NW Dance Project opens its 13th season on a high note with Bolero +
Three world premieres opened NW Dance Project’s 13th season last night at Lincoln Hall and the stage transformed with each, holding what felt like three completely different worlds. The range of everything and everyone involved was far reaching: dance, lighting, costumes, music. We went from a psychic battleground to a paradise to end at the night’s highly anticipated performance, “Bolero +.”
Felix Landerer: “Post-Traumatic-Monster”
The night began on a grave note, with “Post-Traumatic-Monster.” Each component of this piece — music, costume, lighting — combine for an unsettling experience. Imagine a ping-pong ball falling to the floor and tapping at faster intervals before landing into a roll, but it doesn’t settle, and this launches a score of similarly trapped, tense sounds from Christoff Littmann.
His score sounds like the city and not music. It has its own presence that doesn’t stay in the background when heard in this context: It’s the sound of trains, thunder, the shifting between high piercing swipes and low hums.
Nine of the company’s eleven dancers are on stage, moving like a tribe across the floor, caught between two potential leaders, who counter each other with severe stares and rough contact. They’re all dressed in button down, long-sleeved shirts and pants, all in black, except for the two leaders in red. The fabric looks like suede from afar, easily made to appear disheveled.
There is continual contact between the dancers: it comes to look like they are all holding each other up in separate piles of indiscernible movements. It is tense, all the way around. My friend who joined that night said it reminded her of the popular Netflix series, Stranger Things. I am not familiar with it so I asked about the premise and how she linked the two. In her brief description she says it’s about an abduction, its scary and sinister. “It’s like that,” she gestured at the stage.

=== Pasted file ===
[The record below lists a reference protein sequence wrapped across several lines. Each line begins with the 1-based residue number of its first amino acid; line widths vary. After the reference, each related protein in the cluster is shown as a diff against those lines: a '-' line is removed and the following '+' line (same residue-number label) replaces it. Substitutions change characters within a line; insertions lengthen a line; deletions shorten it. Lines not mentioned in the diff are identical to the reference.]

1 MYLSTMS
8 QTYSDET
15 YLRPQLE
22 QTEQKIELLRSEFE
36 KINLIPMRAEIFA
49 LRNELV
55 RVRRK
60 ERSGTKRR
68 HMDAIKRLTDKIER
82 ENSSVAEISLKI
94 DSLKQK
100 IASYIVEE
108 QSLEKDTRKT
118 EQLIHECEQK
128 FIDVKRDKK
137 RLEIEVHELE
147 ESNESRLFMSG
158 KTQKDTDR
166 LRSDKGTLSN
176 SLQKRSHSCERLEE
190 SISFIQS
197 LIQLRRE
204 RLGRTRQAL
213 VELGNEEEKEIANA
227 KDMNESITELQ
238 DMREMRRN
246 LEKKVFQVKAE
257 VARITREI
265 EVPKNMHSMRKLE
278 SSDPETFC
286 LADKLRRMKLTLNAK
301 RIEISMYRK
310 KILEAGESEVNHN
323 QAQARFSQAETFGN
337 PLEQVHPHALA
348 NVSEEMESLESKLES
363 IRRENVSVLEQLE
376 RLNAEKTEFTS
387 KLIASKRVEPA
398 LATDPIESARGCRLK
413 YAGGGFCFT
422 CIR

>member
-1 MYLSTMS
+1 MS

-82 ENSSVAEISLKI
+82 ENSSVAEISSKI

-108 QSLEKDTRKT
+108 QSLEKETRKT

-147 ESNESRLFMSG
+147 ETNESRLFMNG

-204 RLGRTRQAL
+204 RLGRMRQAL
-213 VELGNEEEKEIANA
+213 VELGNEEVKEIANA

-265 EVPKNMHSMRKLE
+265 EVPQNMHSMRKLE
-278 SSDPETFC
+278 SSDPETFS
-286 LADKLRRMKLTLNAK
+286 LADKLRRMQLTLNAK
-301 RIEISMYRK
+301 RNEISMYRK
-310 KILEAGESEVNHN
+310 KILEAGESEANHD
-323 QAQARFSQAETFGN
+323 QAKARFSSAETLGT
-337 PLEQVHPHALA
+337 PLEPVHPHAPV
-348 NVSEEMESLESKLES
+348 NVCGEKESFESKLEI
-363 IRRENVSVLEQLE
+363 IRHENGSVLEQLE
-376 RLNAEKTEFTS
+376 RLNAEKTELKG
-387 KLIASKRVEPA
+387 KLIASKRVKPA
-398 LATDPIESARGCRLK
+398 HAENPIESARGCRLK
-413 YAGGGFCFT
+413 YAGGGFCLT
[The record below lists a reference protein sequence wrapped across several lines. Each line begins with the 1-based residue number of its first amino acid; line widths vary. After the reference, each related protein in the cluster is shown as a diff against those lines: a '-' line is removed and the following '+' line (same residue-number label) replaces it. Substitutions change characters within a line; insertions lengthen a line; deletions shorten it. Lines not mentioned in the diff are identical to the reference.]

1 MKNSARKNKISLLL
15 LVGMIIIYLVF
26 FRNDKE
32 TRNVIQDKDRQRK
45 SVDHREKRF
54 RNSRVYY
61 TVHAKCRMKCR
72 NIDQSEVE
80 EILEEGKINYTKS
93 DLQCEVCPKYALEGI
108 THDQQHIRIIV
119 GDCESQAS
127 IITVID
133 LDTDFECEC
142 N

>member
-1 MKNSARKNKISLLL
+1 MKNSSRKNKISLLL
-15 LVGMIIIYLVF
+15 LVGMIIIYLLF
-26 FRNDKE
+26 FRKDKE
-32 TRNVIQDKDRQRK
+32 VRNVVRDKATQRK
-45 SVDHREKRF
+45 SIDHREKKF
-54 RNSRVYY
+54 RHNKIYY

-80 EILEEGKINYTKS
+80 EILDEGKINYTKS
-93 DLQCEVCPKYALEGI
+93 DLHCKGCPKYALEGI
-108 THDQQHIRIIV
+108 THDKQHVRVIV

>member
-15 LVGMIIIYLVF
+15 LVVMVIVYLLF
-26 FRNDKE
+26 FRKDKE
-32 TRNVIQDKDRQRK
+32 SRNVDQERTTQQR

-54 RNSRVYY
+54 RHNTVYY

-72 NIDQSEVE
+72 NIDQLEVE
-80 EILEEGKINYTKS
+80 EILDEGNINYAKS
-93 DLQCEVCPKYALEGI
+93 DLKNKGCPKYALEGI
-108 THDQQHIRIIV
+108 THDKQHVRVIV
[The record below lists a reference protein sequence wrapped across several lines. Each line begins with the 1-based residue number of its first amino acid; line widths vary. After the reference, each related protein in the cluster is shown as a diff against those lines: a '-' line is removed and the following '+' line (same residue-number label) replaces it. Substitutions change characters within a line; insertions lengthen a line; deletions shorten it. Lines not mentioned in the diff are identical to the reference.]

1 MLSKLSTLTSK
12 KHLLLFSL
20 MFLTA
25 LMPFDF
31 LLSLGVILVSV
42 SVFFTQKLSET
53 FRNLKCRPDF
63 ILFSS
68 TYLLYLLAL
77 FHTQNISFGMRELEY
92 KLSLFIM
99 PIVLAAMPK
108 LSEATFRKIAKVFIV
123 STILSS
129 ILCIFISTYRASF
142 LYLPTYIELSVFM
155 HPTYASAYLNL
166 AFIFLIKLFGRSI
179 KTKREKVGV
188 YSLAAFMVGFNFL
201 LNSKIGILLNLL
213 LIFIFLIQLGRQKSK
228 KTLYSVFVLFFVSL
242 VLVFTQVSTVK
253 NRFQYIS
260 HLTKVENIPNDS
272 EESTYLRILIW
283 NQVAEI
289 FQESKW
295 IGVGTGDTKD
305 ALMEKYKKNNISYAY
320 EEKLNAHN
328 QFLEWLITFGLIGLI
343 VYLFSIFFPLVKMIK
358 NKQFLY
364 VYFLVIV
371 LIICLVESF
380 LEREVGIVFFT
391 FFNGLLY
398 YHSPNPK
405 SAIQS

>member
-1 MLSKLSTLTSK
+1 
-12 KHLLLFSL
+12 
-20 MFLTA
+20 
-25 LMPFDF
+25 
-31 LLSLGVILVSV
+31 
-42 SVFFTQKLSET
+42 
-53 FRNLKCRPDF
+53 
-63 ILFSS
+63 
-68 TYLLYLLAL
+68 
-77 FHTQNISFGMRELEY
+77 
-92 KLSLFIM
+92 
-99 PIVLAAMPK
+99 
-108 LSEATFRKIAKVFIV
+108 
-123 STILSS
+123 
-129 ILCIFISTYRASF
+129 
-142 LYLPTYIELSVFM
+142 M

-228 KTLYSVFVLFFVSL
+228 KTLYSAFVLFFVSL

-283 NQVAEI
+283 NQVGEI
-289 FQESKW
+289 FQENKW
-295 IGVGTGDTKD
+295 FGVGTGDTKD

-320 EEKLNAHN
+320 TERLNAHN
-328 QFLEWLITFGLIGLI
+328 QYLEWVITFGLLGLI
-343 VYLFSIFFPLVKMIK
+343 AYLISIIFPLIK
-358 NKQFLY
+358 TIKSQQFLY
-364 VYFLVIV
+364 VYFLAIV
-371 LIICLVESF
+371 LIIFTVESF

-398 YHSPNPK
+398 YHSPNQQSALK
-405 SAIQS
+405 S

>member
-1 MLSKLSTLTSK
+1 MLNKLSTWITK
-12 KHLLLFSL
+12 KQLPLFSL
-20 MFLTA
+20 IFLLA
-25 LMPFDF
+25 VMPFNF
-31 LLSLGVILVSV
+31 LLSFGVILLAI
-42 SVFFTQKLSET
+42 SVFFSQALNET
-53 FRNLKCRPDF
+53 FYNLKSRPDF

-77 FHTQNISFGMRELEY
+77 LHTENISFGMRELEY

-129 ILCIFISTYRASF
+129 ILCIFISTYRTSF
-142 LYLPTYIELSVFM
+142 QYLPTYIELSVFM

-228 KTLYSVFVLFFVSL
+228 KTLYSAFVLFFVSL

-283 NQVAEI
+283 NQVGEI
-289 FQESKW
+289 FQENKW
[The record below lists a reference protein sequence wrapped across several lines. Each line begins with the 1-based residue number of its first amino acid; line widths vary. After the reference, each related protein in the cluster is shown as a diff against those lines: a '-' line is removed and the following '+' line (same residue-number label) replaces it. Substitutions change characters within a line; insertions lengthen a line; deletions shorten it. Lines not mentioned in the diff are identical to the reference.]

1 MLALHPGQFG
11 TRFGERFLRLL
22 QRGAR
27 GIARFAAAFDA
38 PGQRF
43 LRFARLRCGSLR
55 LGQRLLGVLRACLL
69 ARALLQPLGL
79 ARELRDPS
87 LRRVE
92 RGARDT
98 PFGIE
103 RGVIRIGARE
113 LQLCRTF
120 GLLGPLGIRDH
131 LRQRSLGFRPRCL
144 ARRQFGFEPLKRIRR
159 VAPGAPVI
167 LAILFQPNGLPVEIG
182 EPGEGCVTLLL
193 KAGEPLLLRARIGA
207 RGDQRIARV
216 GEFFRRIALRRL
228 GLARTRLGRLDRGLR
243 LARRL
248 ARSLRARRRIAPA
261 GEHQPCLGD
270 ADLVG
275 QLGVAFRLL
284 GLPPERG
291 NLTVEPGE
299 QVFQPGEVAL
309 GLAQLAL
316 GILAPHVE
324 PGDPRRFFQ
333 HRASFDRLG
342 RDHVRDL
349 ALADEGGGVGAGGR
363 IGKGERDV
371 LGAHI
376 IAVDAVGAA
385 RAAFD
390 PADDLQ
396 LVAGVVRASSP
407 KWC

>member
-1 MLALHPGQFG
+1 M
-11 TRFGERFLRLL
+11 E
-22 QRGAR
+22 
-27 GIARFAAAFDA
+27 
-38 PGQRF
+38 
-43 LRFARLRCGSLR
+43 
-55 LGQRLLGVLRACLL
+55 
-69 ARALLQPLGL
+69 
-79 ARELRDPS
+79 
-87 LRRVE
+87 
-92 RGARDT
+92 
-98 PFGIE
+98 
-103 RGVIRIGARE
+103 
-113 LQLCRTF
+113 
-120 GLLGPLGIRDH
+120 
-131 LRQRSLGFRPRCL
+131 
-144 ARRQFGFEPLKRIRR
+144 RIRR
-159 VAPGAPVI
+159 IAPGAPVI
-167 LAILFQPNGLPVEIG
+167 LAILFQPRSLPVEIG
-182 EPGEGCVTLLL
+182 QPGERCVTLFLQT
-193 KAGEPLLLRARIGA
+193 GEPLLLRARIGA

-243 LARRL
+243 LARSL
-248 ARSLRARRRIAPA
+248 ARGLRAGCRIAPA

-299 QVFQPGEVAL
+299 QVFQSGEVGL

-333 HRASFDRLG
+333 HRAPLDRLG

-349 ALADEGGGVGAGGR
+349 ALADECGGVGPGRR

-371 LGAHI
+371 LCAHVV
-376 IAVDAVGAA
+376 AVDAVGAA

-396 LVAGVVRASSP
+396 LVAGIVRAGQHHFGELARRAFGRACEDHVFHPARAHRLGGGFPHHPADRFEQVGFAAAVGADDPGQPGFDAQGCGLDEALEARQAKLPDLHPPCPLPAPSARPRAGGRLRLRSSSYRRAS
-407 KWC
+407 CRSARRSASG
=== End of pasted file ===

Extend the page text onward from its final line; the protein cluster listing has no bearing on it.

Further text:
For me, I saw how comfortable I was watching something so fraught with tension and confusion, barbaric in a way; the serious-faced clamoring and falling in the dark, desperate for a leader who can stand up on their own. It’s this 2016 presidential election. It’s the daily Facebook wailing. The sounds, lighting, and costumes all speak to entrapment. The dance itself doesn’t communicate a language of flourishing like I often feel with dance, watching limbs unfold, instead, it closes in on itself, expressing that trapped feeling.
It has stayed with me, especially Ching Ching Wong, a dancer with the company since 2009. She is powerful at conveying that desperation of being caught up in an unwinnable fight, taking all the roles she has to, both a monster and a victim.
Lucas Crandall: “SALT”
The sound of waves and a bluish white light turn the stage into a soft beach paradise for “SALT,” from choreographer Lucas Crandall. Three dancers stand against an illuminated screen at the back of the stage and to the music of Schubert, their black silhouettes come toward us, running in slow motion like those fantasy dream scenes we’ve all seen: beautiful people reaching for only you in a darkened room.